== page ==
You should also take into consideration how you intend to prune your tree which will affect its roots along with height and crown size. For some with limited space espaliering or training and pruning a tree to grow flat up against a fence or building may be a great option. Espalier trees can also gain residual warmth and wind protection from the structure behind them.

Step #4: Preparation

The best times to plant fruit trees is when they’re dormant during the early spring or fall. If you live in a northern area where the ground freezes fairly early in the fall it’s best to spring plant your trees. This ensures the roots have plenty of time to get established before the ground freezes which can damage or kill young roots.

Once you’ve tested your soil you can amend it if it has any deficiencies. Fruit trees generally prefer soil that is high in calcium, magnesium, and potassium but not too high in nitrogen, phosphorus, and other micronutrients.

It’s best to avoid adding commercial fertilizer as this can add too much nitrogen to the soil. Excessive nitrogen can make the tree grow too fast and potentially have a crown too big for its root system to support and make it more susceptible to certain diseases. For specific advice on your soil test and fruit tree variety contact your local agricultural extension agency.

In place of commercial fertilizers it’s safe to add plenty of compost to your site. Compost not only add nutrients but helps with soil structure so it’s especially important to add if your soil is a sandy or heavy clay soil.

No matter what size tree you’re planting, you should plan on digging a larger hole than needed and filling it back in around the tree with soil and about 50% good quality compost. This helps ensure that the tree has adequate nutrients and drainage and makes it easier for the roots to grow through the soil. If your soil is particularly poor, you may choose to amend the soil in the entire area the roots will reach at maturity. You can estimate this by finding out how wide your tree’s crown is expected to grow.

In this process you should also remove any weeds and any existing perennials from the area as they can compete with vulnerable new transplants.

Step #5: Planting

You want to plant your tree at the same depth as it was previously growing which should be fairly easy to determine while you’re looking at your tree whether it’s bareroot or not. If you’re planting a bare root tree it’s best to soak it in water for about 8 hours prior to planting it.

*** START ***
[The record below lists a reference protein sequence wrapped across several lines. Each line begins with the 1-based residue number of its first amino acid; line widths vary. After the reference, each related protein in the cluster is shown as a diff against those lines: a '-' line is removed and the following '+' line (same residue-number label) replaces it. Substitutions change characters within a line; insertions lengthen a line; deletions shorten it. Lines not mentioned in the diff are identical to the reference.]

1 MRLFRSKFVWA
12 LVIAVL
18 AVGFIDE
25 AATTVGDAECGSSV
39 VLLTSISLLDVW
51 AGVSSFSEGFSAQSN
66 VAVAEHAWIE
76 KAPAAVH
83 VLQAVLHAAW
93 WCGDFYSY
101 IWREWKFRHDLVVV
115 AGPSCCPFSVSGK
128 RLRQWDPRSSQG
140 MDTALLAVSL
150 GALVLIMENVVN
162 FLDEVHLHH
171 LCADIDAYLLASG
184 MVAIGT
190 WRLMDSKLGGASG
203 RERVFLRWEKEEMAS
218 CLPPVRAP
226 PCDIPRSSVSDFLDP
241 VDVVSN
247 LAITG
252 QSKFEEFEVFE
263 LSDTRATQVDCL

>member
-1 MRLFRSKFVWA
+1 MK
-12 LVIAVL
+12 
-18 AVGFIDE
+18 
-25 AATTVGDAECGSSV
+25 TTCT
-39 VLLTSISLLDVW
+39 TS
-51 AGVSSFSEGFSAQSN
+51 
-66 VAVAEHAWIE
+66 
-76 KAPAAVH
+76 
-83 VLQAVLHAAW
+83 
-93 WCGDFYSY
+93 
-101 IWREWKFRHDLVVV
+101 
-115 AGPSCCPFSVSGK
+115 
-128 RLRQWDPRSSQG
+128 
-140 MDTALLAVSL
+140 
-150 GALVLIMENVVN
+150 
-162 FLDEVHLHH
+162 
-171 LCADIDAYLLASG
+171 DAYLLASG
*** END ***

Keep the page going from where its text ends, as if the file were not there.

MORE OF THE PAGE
After planting, you should thoroughly water your fruit tree. To give it an added boost, you may want to water it with compost or manure tea which will give it easily accessible nutrients.

Depending on wildlife in your area, you may need to place fencing around your tree to prevent herbivores from damaging the young tree. They also sell a tree wrap that expands as the tree grows and will keep small herbivores like mice and rabbits from eating the bark during winter.

Once the tree is planted, you’ll want to cover the exposed soil to block weeds, prevent erosion, and stop moisture loss. You can do this by using mulch such as old straw or leaves or planting a cover crop. If you decide to mulch around your tree do not make the mistake of mounding it up around the trees trunk. This will give rodents a place to hide as they gnaw on your tree. It can also attract insects that may attract the tree. If you go with a cover crop use an annual crop like buckwheat that will winter kill. It won’t compete with your tree and after it dies it will become mulch.

As the mulch or leftover cover crop rots down, it will add more nutrients and structure to the soil around your tree just like leaves on the forest floor do in a natural setting. You should keep this process up at least until your tree is well established.

That’s really all there is to planting a fruit tree! As long as you maintain it with watering and pruning as well as monitor it for disease and pest issues you’re well on your way to having a sustainable and delicious food source right in your backyard.

How to Plant Your New Fruit Tree:

How to Plant a Potted Tree:

How to Plant an Apple Tree:

Plant a Cherry Tree:

While there’s nothing about homesteading or prepping that’s easy, adding fruit trees and other perennials to your property can bring a lot of food with relatively little effort. Following this guide you can choose great trees and provide them with a great start to reap a bountiful harvest. What type of tree are you adding to your homestead?

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About Jordan Charbonneau

Jordan Charbonneau is an organic vegetable farmer and off grid homesteader from West Virginia. She graduated from Sterling College with bachelors degrees in ecology and environmental humanities in 2015. She also completed an Appalachian Trail thru-hike and enjoys learning about permaculture, herbalism, and wild edibles in her free time. She loves to share it all and has been a writer and blogger since 2013.